67

What lines should I add to my _emacs (on Windows) file to have it open .h files in C++ mode? The default is C mode.

6 Answers 6

70

Try this:

(add-to-list 'auto-mode-alist '("\\.h\\'" . c++-mode))

Whenever you open .h files, C++-mode will be used.

1
  • this gives me error "Symbol's value as variable is void: \.h\"
    – vk-code
    Apr 28, 2019 at 14:53
36

Another approach for using both c-mode and c++-mode as appropriate, is to use directory local variables to set the mode.

Directory variables are evaluated after the mode has been set1, so you can actually write a .dir-locals.el file for your C++ project containing this:

((c-mode . ((mode . c++))))

And Emacs will change the mode to c++-mode whenever it had initially set it to c-mode.

If you work with a mix of C and C++ projects, this makes for a pretty trivial solution on a per-project basis.

Of course, if the majority of your projects are C++, you might set c++-mode as the default2, and you could then use this approach in reverse to switch to c-mode where appropriate.


1 normal-mode calls (set-auto-mode) and (hack-local-variables) in that order. See also: How can I access directory-local variables in my major mode hooks?

2 To do so, add

(add-to-list 'auto-mode-alist '("\\.h\\'" . c++-mode))

to your .emacs file which open .h files in C++ mode by default.

5
  • 3
    This is the most useful answer. Also, be aware mode is a special form in file-local variable lists and is only documented here.
    – scry
    Mar 17, 2015 at 2:48
  • I've added the footnote (2) so your answer is self-sufficient and doesn't depend on others. Now, it should be the accepted answer. Thx.
    – YSC
    Apr 4, 2017 at 8:50
  • This solution causes c++-mode to be used also for .glsl files. Is there any way to force glsl-mode to be used, instead?
    – jco
    May 8, 2017 at 8:30
  • (add-to-list 'auto-mode-alist '("\\.glsl\\'" . glsl-mode)) ?
    – phils
    May 8, 2017 at 10:44
  • This solution is great! However, header files that are loaded this way do not apply directory local values set via (c++-mode . (at least in Emacs 25), so you will have to apply these values via (nil ..
    – mzuther
    Apr 28, 2020 at 16:55
23

If you don't want this to apply to every .h file, you can add the following to the bottom of your C++ header files.

// Local Variables:
// mode: c++
// End:

This will work for any Emacs variables that you want to set on a per file basis. Emacs ignores the leading characters, so use whatever comment characters are appropriate for the file type.

2
  • Thanks, didn't realize you could do this with emacs.
    – kujawk
    Aug 4, 2010 at 17:05
  • Did not know that worked in ever file. This could be very useful. Thanks :) Aug 25, 2015 at 8:11
21

Apparently you can also put this at the top of the file:

// -*-c++-*-

to tell Emacs it's a C++ file.

I use this since I quite frequently end up on a vanilla Emacs and it works without configuring Emacs in any way.

1
  • 4
    Or also as: // -*- mode: c++ -*-. You can also add other variables in there such as -*- coding: utf-8; mode: python; tab-width: 4; -*- Mar 8, 2016 at 23:29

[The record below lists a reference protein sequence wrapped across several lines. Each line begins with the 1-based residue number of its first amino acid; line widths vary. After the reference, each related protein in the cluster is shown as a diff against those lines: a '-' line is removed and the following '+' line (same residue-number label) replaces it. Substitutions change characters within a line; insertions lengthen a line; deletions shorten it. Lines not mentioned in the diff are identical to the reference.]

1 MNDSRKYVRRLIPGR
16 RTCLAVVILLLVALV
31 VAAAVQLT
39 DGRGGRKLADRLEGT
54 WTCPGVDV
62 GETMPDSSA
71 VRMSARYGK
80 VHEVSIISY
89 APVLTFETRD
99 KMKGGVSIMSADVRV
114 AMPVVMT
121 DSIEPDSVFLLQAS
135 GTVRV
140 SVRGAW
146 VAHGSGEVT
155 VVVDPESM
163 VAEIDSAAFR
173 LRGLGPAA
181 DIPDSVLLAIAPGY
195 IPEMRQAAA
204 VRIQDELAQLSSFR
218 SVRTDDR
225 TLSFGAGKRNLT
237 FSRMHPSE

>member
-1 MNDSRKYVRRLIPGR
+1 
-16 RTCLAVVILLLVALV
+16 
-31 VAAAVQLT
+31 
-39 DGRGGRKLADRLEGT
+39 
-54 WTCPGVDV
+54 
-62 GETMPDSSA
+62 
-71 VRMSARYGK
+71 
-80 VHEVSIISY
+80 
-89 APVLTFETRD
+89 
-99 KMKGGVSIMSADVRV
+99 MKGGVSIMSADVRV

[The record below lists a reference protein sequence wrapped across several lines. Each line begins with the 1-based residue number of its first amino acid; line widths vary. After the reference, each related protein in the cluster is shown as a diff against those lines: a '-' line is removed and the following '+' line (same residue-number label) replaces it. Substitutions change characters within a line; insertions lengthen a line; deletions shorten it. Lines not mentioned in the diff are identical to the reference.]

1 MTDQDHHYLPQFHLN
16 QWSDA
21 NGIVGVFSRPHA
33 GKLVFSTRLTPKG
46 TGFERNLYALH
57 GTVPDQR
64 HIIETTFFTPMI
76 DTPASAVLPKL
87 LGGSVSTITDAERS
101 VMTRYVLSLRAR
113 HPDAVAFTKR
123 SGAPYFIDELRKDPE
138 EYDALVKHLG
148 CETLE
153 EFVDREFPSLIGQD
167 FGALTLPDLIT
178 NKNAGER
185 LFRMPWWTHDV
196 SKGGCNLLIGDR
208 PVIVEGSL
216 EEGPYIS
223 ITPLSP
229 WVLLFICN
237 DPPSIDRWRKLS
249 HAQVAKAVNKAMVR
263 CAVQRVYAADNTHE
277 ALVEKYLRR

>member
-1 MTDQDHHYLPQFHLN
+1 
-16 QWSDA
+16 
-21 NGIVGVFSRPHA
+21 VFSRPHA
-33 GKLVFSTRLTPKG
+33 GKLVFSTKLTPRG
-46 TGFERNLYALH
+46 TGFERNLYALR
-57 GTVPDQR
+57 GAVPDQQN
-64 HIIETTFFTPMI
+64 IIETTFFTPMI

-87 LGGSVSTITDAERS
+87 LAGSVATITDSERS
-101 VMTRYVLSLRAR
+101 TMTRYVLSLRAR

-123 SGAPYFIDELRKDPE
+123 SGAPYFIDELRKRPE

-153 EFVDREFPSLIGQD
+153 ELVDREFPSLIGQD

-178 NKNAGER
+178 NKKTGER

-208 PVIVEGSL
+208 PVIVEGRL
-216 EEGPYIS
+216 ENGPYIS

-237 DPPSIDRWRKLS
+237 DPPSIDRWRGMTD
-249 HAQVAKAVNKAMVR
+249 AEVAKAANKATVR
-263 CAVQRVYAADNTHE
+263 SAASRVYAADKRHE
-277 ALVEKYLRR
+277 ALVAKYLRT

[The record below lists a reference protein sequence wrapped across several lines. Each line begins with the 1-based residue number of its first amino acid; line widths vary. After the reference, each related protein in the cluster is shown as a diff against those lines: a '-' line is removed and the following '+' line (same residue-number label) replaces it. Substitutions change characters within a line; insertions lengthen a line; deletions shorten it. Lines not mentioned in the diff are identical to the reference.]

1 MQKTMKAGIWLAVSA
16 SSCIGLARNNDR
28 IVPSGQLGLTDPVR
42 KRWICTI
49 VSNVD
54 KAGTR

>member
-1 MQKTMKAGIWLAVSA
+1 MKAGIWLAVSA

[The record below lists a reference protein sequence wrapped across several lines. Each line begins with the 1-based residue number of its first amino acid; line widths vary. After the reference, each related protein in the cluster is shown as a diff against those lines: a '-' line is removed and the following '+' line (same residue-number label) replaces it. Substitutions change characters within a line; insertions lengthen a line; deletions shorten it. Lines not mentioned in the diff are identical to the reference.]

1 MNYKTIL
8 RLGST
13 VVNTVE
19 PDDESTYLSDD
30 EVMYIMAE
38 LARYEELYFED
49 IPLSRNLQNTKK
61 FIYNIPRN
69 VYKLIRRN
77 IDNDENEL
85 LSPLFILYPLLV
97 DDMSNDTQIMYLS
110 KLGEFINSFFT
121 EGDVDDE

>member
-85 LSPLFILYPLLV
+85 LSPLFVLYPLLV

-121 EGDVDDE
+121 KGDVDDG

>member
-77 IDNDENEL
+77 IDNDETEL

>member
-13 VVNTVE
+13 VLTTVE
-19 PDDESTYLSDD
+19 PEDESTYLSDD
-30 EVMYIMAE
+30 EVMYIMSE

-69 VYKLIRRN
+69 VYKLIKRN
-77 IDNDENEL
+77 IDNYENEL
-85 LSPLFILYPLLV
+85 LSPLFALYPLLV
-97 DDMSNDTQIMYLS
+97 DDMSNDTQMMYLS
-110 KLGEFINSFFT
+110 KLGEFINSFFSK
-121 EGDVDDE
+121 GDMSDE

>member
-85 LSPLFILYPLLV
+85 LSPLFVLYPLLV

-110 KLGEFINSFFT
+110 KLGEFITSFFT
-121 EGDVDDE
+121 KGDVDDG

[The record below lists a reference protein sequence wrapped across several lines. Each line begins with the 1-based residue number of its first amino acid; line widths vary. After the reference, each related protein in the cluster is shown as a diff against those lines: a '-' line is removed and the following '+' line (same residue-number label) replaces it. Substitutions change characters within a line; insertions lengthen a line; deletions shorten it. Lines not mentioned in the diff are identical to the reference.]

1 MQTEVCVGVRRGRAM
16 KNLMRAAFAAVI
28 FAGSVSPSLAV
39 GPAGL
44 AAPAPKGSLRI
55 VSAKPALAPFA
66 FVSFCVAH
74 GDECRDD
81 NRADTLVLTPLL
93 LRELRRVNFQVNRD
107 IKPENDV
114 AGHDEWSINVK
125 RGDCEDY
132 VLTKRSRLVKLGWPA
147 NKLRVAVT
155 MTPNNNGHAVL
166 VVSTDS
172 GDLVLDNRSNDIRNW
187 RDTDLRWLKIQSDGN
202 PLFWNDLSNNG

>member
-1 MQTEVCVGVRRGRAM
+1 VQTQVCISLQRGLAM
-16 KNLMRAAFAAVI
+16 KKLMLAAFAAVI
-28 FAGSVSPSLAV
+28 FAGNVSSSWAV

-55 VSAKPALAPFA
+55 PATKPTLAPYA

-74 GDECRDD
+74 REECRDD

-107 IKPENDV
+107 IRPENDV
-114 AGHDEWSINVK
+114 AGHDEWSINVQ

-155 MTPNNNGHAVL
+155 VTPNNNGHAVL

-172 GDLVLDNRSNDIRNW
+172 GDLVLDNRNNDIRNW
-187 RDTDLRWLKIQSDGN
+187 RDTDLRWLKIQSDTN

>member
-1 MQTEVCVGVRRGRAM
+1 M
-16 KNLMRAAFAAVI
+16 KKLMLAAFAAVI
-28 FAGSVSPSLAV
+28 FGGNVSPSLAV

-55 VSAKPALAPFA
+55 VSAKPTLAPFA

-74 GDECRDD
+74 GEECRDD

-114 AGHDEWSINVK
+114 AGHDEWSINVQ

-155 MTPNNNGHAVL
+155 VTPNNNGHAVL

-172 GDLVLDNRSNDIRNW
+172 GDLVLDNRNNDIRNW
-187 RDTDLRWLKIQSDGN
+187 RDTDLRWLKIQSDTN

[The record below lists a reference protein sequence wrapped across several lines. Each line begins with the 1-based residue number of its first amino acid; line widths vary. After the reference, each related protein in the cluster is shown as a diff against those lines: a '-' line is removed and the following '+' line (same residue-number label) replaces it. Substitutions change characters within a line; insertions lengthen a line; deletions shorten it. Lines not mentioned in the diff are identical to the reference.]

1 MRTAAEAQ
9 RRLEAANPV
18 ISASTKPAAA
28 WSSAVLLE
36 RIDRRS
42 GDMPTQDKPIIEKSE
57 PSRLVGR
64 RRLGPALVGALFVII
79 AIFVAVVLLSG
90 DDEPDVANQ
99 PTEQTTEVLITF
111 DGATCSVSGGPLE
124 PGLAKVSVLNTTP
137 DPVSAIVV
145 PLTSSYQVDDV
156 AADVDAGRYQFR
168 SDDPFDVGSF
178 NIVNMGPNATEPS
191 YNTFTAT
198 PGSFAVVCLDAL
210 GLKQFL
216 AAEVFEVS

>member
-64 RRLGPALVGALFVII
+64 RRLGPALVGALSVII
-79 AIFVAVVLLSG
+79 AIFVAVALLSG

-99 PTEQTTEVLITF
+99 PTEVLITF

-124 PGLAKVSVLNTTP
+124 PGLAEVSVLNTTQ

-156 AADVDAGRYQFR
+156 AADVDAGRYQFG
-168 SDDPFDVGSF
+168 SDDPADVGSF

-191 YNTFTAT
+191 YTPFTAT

19

Since I use both C and C++ regularly, I wrote this function to try and "guess" whether a .h file is meant to be C or C++

;; function decides whether .h file is C or C++ header, sets C++ by
;; default because there's more chance of there being a .h without a
;; .cc than a .h without a .c (ie. for C++ template files)
(defun c-c++-header ()
  "sets either c-mode or c++-mode, whichever is appropriate for
header"
  (interactive)
  (let ((c-file (concat (substring (buffer-file-name) 0 -1) "c")))
    (if (file-exists-p c-file)
        (c-mode)
      (c++-mode))))
(add-to-list 'auto-mode-alist '("\\.h\\'" . c-c++-header))

And if that doesn't work I set a key to toggle between C and C++ modes

;; and if that doesn't work, a function to toggle between c-mode and
;; c++-mode
(defun c-c++-toggle ()
  "toggles between c-mode and c++-mode"
  (interactive)
  (cond ((string= major-mode "c-mode")
         (c++-mode))
        ((string= major-mode "c++-mode")
         (c-mode))))

It's not perfect, there might be a better heuristic for deciding whether a header is C or C++ but it works for me.

4
  • A better solution might be to encode the mode in the file (see my answer), and then define keys for adding the appropriate lines to the file. The only drawback is that people who don't use emacs will see this as well, but since its at the bottom of the file it shouldn't be much of an issue.
    – KeithB
    Jul 30, 2010 at 18:42
  • 1
    That's fine for your own projects but my solution is mainly for dealing with other people's projects. You could cat your local variables on to the end of the headers in a 3rd party project but this is way too much effort IMO.
    – Borbus
    Aug 3, 2010 at 18:47
  • I actually like this solution a lot, it makes it easy to customize behaviour without modifying any source files. For instance, in my version I use things like (string-match "llvm" (buffer-file-name)) to determine if a .h file is c++ or not (llvm is a c++ project).
    – zdav
    Oct 2, 2014 at 13:21
  • I am like 7 years late, but I think a better approach to determine if the .h is in c++ is to scan the buffer for words like class, namespace, public, private etc.. Also to avoid labeling C headers as c++ just cause they happen to have a variable named class etc, you can check if those words are at the very start of the line (after indentation ofc).
    – The Gramm
    May 9, 2017 at 10:50
3

I could swear I saw this question answered appropriately already? Weird.

You want this:

(add-to-list 'auto-mode-alist '("\\.h\\'" . c++-mode))
1
  • You did... the author deleted it. Jul 26, 2010 at 20:17

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